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Classical historical times merge with the modern ones

From the specialists seemingly looked down in laboratories studying the tiniest bricks of life to the artistic world, science do its workings increasing our knowledge about the cosmos. Thanks to the different branches of science and acquisition of knowledge is why we can use and enjoy from the clothes we are wearing to the smart phones that nowadays everybody seem to need to feed their lives. 

As an example, on the Europa, classical historical times merge with the modern ones. 1911 hull, 1994 refurbish and pieces 21st century technology integrate for voyaging around the world, crossing oceans and visiting from to the most known remote areas. Art of sailing using knowledge obtained by many years of experience, trial and error, develops on physics and meteorology.

“…the hard won triumphs of science weaves into this warp a story of the compensations of knowledge, knowledge that is built threat upon thread by the loom of history”

Views of Nature
Alexander van Humboldt
from the introduction by Laura Dasson, Stephen T. Jackson, Mark W. Person

In this accelerating and rapidly changing world we are more and more in need of interconnections between all disciplines, humanities and science related, to try understanding the reshaping to which humanity is bringing our planet. Now than ever we live the need of closing up nature, science, and imagination in a more holistic way, sparking our minds to comprehend and in many occasions reorient the way things are taking shape and developing. Hence the importance for developing to all generations a general conscience of what science in all its fields means and represents to everybody.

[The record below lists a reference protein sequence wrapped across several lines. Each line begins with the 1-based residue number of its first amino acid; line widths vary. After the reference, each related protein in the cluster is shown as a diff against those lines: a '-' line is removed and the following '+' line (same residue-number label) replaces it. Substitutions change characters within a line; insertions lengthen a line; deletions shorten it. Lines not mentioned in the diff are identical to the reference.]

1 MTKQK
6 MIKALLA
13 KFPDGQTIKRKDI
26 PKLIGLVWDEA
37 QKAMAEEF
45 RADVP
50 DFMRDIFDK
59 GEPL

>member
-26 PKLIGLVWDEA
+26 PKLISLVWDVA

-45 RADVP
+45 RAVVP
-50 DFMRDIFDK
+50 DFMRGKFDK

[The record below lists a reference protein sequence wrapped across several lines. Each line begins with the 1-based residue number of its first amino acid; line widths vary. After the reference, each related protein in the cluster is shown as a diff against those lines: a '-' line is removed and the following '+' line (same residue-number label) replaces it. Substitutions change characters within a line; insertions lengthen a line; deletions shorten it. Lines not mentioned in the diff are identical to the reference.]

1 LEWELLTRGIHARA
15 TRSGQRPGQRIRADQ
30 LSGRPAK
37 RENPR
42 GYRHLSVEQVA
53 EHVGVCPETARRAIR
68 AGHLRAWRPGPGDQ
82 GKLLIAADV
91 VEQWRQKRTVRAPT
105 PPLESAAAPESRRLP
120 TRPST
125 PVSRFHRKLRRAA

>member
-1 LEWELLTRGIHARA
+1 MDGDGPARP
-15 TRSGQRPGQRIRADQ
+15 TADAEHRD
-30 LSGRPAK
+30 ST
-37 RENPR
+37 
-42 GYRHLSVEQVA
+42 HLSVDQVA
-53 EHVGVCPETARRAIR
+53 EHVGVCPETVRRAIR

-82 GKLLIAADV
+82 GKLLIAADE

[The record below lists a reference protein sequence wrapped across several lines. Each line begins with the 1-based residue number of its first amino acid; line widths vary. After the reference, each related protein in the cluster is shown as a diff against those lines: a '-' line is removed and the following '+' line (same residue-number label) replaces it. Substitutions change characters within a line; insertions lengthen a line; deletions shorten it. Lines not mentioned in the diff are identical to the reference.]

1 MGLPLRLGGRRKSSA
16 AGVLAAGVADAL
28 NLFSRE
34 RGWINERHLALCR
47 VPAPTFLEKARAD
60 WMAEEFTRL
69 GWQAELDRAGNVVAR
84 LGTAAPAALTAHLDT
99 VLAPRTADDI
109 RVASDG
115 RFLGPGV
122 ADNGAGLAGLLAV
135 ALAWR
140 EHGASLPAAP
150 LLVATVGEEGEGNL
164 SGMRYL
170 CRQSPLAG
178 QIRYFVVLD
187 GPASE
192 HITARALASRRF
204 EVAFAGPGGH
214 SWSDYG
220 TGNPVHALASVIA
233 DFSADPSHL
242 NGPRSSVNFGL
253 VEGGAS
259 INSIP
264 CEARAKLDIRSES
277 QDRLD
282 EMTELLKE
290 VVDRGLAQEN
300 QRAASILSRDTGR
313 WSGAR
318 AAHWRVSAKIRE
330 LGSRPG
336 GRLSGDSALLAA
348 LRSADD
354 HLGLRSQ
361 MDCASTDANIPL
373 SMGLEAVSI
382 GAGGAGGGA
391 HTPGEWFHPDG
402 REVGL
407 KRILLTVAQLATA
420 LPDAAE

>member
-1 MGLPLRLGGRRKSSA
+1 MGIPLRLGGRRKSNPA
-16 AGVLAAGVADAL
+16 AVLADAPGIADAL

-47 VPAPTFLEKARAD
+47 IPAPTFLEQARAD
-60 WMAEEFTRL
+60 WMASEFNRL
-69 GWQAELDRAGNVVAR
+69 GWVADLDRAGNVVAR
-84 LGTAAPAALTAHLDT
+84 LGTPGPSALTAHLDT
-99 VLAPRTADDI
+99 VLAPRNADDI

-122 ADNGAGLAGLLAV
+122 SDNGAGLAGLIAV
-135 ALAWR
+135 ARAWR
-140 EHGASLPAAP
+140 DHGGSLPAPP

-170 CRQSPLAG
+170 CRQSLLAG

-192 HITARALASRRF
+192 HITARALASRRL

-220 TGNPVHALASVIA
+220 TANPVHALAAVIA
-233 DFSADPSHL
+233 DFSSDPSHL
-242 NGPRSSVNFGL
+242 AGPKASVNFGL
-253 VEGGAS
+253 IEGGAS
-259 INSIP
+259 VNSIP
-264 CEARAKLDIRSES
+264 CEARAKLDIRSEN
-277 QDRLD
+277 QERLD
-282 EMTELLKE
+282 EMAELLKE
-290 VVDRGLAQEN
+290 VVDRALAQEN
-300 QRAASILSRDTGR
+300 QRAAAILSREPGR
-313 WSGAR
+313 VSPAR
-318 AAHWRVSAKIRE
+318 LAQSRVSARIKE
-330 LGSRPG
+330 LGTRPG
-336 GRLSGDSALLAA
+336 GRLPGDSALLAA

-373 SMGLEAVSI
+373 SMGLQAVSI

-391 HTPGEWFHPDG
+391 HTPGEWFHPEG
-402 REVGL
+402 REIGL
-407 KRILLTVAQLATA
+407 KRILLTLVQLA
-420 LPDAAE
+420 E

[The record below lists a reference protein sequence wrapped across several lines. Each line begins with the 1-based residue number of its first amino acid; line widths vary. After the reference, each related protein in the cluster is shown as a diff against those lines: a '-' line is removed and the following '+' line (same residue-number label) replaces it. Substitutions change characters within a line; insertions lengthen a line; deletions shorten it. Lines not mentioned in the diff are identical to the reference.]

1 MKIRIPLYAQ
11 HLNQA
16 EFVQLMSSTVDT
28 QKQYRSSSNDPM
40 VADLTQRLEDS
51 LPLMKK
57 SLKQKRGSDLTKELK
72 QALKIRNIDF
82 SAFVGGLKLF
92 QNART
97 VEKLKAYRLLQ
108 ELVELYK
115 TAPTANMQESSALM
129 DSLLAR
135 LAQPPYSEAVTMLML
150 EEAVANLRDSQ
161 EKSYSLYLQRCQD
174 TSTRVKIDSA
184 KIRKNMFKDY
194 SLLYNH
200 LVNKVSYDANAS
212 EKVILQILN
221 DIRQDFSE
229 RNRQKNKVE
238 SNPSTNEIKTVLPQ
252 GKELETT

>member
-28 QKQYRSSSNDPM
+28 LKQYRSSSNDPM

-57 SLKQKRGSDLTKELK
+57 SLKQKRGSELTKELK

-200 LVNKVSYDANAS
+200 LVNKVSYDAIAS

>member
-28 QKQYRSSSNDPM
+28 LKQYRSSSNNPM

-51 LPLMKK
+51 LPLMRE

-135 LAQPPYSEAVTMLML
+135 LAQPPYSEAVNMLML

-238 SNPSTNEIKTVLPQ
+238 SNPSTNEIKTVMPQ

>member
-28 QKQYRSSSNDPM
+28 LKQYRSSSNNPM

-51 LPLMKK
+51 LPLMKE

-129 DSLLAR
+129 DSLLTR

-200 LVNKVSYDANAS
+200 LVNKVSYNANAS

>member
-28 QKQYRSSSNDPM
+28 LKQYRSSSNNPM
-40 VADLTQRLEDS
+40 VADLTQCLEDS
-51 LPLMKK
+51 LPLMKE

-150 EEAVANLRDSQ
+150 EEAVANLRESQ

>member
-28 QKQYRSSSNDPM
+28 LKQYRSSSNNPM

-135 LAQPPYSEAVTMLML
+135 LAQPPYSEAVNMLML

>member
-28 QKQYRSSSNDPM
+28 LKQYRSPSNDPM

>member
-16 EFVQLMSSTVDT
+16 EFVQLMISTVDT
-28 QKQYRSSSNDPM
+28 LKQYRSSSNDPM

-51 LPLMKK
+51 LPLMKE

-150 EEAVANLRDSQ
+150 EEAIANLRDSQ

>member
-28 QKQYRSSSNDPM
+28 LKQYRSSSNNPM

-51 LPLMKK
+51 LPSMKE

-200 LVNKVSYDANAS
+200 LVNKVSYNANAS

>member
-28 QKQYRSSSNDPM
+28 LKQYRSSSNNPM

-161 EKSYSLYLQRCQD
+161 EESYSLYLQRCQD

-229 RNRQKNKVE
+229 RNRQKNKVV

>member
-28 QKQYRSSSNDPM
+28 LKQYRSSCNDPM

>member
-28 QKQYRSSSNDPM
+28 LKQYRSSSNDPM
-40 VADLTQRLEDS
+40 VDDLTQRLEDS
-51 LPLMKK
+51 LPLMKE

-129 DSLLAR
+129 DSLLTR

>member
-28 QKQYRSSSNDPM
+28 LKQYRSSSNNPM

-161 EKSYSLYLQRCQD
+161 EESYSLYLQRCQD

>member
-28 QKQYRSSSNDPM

The interdisciplinary approach for trying a better understanding of the natural world, was pioneered already in the 18th century by the German geographer, naturalist and explorer Alexander von Humboldt (1769-1859). Long time passed since then but in the present, revisiting his work on a romantic view of science and philosophy reveals as a necessity:

“…it can help the scientist reclaim the long neglected aesthetic dimension of science, from delight in witnessing some consilience of facts to awe in tracing the deep structural interconnections of the natural world, Humboldt points us towards the larger dimension of this experience: the vital interdependence between science and art, knowledge and aesthetics.”

Views of Nature
Alexander van Humboldt
from the introduction by Laura Dasson, Stephen T. Jackson, Mark W. Person

In that framework, the complement of Friesland College students on board come from a wide range of disciplines. Here, future lawyers live side by side with biologists to be, film making and communication experts on the make as well, all joining efforts to set sail, climb the rigging, study, share experiences and knowledge in a week sailing adventure along the North Sea and English Channel. Hopefully a helpful experience to increase and integrate awareness about ourselves and the world around us.